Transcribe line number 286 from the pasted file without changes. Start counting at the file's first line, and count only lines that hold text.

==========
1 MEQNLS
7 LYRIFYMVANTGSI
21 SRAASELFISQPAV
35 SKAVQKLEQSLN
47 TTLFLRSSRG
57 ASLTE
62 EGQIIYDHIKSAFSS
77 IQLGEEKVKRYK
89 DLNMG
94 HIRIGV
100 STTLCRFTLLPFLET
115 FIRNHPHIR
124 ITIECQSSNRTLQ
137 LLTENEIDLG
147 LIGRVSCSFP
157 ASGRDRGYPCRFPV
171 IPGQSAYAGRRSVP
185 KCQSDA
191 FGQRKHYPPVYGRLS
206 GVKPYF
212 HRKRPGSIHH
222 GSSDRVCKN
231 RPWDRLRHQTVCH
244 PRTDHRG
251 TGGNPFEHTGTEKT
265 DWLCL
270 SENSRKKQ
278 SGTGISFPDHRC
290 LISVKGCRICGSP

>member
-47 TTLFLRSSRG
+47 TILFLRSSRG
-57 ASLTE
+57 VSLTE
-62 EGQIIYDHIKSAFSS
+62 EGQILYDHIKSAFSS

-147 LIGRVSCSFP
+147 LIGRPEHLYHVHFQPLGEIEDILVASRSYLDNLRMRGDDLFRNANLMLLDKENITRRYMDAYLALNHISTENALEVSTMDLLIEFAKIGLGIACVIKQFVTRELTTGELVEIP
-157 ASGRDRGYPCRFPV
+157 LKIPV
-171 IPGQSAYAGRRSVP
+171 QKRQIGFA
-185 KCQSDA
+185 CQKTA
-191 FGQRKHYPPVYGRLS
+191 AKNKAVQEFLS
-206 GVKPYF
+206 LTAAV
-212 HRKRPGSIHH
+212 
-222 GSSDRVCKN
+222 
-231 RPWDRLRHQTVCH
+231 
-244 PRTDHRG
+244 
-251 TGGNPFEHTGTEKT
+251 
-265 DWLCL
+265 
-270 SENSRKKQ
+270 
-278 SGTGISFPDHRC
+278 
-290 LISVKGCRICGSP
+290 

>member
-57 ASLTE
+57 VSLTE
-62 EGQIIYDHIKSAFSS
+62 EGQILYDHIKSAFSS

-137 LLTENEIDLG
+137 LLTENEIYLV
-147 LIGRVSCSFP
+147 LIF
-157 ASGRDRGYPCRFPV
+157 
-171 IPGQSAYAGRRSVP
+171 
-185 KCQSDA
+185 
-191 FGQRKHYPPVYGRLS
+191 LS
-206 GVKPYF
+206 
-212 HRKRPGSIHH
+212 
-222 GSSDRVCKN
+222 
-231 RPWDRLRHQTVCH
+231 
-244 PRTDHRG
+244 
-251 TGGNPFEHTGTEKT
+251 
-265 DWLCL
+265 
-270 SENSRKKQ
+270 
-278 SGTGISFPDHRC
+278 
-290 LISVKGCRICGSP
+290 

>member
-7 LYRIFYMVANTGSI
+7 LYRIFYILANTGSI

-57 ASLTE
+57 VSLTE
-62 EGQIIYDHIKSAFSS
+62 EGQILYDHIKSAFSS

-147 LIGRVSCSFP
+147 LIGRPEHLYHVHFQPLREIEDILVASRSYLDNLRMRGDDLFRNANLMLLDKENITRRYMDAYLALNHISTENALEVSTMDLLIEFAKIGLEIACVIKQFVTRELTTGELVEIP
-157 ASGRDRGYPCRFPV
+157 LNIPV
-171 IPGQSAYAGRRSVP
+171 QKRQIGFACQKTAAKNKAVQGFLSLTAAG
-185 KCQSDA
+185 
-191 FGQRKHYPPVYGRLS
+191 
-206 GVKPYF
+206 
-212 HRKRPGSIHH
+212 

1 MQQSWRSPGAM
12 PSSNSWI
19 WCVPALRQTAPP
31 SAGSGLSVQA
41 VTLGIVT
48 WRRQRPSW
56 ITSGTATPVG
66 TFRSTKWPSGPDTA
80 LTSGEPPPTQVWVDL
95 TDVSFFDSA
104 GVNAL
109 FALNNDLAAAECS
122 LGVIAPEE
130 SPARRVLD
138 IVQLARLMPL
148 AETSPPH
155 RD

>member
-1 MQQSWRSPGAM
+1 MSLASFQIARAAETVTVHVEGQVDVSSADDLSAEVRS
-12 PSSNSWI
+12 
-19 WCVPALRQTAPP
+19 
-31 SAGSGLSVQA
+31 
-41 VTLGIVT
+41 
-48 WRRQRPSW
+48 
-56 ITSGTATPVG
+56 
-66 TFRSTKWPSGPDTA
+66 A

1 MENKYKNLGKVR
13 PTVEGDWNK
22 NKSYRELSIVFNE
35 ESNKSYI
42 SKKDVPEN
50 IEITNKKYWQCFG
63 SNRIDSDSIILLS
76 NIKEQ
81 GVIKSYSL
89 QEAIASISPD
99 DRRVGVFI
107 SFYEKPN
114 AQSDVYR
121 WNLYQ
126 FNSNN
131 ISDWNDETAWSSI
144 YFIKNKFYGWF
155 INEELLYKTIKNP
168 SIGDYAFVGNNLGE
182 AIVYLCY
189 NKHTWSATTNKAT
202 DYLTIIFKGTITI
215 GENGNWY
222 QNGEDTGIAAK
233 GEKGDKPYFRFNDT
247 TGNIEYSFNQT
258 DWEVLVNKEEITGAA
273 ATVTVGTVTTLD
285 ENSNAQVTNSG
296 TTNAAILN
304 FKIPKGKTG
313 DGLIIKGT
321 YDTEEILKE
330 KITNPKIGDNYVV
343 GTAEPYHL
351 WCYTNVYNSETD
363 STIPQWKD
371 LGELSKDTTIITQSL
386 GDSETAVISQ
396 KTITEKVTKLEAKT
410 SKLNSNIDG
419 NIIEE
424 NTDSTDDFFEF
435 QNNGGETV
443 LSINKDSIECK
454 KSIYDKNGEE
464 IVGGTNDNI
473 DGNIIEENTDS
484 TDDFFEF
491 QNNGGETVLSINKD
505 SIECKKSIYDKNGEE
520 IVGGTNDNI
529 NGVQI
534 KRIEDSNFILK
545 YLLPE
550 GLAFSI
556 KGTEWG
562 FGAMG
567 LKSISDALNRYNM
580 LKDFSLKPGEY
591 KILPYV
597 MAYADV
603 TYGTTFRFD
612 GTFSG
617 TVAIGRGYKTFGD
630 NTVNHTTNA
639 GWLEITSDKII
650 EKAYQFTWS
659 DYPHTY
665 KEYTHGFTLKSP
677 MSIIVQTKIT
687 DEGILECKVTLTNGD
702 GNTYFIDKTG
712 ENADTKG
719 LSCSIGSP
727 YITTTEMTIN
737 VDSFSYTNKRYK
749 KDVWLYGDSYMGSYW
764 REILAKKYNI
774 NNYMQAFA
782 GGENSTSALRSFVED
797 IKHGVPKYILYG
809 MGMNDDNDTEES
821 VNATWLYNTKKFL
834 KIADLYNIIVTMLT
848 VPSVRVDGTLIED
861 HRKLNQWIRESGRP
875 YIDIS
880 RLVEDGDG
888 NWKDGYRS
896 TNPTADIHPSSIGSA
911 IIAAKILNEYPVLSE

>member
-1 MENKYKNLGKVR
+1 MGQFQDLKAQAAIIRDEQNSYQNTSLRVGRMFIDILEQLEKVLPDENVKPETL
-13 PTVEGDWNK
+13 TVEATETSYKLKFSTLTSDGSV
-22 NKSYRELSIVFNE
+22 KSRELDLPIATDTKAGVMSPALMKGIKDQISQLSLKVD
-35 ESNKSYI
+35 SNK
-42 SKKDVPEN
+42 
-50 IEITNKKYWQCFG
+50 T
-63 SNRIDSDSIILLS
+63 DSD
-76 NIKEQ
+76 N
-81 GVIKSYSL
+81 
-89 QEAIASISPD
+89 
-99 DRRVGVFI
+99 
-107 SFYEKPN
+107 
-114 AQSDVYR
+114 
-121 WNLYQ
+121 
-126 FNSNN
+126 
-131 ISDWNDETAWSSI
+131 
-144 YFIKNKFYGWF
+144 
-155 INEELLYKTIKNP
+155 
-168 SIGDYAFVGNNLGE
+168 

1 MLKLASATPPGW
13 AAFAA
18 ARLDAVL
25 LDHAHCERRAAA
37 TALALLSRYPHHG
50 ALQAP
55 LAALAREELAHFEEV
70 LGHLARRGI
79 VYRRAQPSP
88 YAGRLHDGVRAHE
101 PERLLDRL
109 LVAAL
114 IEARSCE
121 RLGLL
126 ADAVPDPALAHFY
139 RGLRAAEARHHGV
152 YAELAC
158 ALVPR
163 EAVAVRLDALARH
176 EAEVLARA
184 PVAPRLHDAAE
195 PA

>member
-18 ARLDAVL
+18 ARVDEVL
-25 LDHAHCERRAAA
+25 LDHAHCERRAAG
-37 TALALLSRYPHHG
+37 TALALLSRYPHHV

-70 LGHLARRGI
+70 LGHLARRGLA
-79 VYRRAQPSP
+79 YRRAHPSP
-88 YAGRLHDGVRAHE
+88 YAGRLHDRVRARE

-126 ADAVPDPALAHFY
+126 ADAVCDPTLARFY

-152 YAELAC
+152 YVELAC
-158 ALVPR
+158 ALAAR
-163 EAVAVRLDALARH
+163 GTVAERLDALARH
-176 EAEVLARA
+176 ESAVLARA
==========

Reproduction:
-155 INEELLYKTIKNP